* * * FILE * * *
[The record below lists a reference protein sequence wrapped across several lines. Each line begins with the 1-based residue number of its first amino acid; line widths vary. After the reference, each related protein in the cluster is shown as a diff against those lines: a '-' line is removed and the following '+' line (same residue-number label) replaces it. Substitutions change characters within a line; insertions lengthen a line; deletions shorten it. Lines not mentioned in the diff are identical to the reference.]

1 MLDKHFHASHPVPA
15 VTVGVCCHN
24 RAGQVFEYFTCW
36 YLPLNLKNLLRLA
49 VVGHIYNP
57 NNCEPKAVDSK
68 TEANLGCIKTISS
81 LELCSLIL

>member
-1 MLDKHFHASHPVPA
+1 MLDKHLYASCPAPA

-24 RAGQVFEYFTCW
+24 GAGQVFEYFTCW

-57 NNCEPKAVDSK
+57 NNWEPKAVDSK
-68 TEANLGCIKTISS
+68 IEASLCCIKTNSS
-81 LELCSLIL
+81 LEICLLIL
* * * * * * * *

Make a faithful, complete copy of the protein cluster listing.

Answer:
[The record below lists a reference protein sequence wrapped across several lines. Each line begins with the 1-based residue number of its first amino acid; line widths vary. After the reference, each related protein in the cluster is shown as a diff against those lines: a '-' line is removed and the following '+' line (same residue-number label) replaces it. Substitutions change characters within a line; insertions lengthen a line; deletions shorten it. Lines not mentioned in the diff are identical to the reference.]

1 MLDKHFHASHPVPA
15 VTVGVCCHN
24 RAGQVFEYFTCW
36 YLPLNLKNLLRLA
49 VVGHIYNP
57 NNCEPKAVDSK
68 TEANLGCIKTISS
81 LELCSLIL

>member
-1 MLDKHFHASHPVPA
+1 MLDKHLYASCPAPA

-24 RAGQVFEYFTCW
+24 GAGQVFEYFTCW

-57 NNCEPKAVDSK
+57 NNWEPKAVDSK
-68 TEANLGCIKTISS
+68 IEASLCCIKTNSS
-81 LELCSLIL
+81 LEICLLIL